ACSH Explains: Measuring Particulate Matter and Health

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The “pivotal regulatory science” used in setting air pollution standards are epidemiologic studies measuring the effects of particulate matter (PM) on our health. The recently proposed changes to improve the transparency of regulatory science at the EPA have brought them to the forefront.

The “pivotal regulatory science” used in setting air pollution standards are epidemiologic studies measuring the effects of particulate matter (PM) on our health. Those studies have been controversial, and the recently proposed changes designed to improve the transparency of regulatory science at the EPA have brought them to the forefront. To be a better-informed citizen, ACSH looks at the difficulties attendant to studying the air around us.

Particulate matter includes all the solids and liquids suspended in the air, a varying combination of particle types, sizes, and sources. That combinatorial complexity creates the first problem in air pollution science, describing the air. The most salient descriptor has been size, on two counts. First, size helps in understanding how the particles get into and are blown about in the atmosphere. Second, particulate size has an impact on how deeply they enter our lungs, and the defenses our body natural brings to bear in removing them. Because it is the particles’ movement we are most interested in, size is characterized by their aerodynamic size, which takes into account both their weight and shape.

Coarse particles, PM10, are the largest of the particles and are created when still larger particles, like soil, pollen, dust, even sea spray, break up and enter the atmosphere. Finer particles, PM2.5, are formed by gases produced directly through combustion, or indirectly, as a result of mixing with gases already present. PM10 and PM2.5 come from a variety of natural and human sources, but as a generalization, PM2.5 levels are anthropogenic, the result of human activity.

The underlying human source of PMs means that the relative amounts of PM10 and PM2.5 vary spatially, dependent upon our activities and location. When building, we create dust, tilling the soil, more dust, and pollen. Put the road next to the shoreline, and you can add an element of sea spray — all PM10s. Fertilize the fields, and you can add a dollop of ammonia from the nitrogen contained in the fertilizer, a PM2.5.; the tractor’s engine releases more vaporized products, like sulfur and nitrogen oxides. These admixtures can be surprisingly complex. The coloration of the atmosphere in the Blue Ridge Mountains is a result of the natural release of terpenes, a volatile organic compound (VOC), interacting with a low level of naturally occurring ozone and water, to form tiny particles that scatter light while reducing forest evaporation. A charcoal campfire will add very little to the PM2.5 levels in this situation. The same charcoal fire, used in India or China as a fuel source for cooking, will be the primary source of indoor PM10 and PM2.5.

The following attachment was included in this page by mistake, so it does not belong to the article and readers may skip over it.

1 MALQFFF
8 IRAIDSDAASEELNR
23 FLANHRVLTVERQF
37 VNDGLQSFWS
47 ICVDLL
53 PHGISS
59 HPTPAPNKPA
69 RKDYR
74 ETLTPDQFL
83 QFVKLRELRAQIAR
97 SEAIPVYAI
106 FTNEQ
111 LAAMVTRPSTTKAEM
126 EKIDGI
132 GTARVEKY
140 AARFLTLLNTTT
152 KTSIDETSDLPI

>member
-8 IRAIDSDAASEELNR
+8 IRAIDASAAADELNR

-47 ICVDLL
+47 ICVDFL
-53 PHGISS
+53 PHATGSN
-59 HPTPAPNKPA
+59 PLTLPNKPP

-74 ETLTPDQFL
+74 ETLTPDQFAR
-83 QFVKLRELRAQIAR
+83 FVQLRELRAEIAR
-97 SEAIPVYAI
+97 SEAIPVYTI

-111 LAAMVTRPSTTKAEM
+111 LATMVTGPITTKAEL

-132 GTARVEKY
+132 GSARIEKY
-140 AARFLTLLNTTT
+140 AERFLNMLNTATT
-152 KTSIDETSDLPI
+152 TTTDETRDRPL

One final factor increases the difficulty in describing air pollution; the air is not static and carries some PM10 and PM2.5 to new spatial locations. PM10 being larger, heavier particles tend to settle out short distances downwind of their source, while PM2.5 being smaller can remain aloft for more extended periods and travel hundreds of miles. And the movement of these particles is also affected by rain and temperature. The atmosphere’s composition of particulate matter is highly variable across spatial location and time; this heterogeneity, variability, makes it difficult to calculate individual exposure, other than in general terms.

Perhaps someday we might be able to use a Fitbit like device to measure our exposure to PM, but not now. Scientific studies must collect samples from which we make statistical inferences, using assumptions to simplify that task. The earliest pivotal science, e.g., the Harvard Six Cities Study, made use of the data from one monitoring station within the community to determine exposure. But since PM is affected by both human activity and the particular geography, it is all about the location, location, location of those monitors. Put it next to a highway, and you get one result, near the ocean or agricultural area, another set of values. Earlier scientific models incorporated location to some degree but did not account for wind, rain, and temperature with the sophistication of our more recent models. The sensitivity of our statistical modeling has improved over time, making much of the earlier science, not so much incorrect, as less precise. That makes it tough to compare the early studies used in “pivotal regulations” to the scientific findings of today.